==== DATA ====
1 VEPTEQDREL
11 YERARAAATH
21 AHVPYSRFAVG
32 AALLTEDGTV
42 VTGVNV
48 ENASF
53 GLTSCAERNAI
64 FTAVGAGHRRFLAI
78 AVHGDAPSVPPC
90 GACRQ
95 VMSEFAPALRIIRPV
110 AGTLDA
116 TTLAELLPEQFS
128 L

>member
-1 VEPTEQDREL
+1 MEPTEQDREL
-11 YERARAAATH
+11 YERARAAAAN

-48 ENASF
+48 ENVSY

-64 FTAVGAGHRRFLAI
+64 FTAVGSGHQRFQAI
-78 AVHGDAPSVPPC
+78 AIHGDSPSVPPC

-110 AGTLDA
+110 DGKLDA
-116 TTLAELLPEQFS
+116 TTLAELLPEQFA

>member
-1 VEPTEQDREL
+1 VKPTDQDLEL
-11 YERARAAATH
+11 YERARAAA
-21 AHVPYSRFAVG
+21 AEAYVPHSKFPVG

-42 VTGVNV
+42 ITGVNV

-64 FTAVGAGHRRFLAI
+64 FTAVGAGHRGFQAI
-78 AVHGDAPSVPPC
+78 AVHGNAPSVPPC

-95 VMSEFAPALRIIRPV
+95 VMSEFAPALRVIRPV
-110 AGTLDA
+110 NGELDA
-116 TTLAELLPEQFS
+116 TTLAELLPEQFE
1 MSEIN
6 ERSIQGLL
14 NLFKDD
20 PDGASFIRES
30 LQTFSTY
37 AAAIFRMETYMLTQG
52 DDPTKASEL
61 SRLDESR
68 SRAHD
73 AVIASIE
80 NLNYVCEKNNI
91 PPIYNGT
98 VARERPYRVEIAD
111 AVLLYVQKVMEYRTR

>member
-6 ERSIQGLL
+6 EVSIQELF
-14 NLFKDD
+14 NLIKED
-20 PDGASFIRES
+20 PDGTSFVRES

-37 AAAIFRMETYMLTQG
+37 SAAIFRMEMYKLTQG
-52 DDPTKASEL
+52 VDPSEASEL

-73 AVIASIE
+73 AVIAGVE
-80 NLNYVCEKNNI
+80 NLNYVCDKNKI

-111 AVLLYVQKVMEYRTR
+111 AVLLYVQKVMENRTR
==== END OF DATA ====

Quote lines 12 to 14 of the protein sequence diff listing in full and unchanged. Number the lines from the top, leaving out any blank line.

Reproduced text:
110 AGTLDA
116 TTLAELLPEQFS
128 L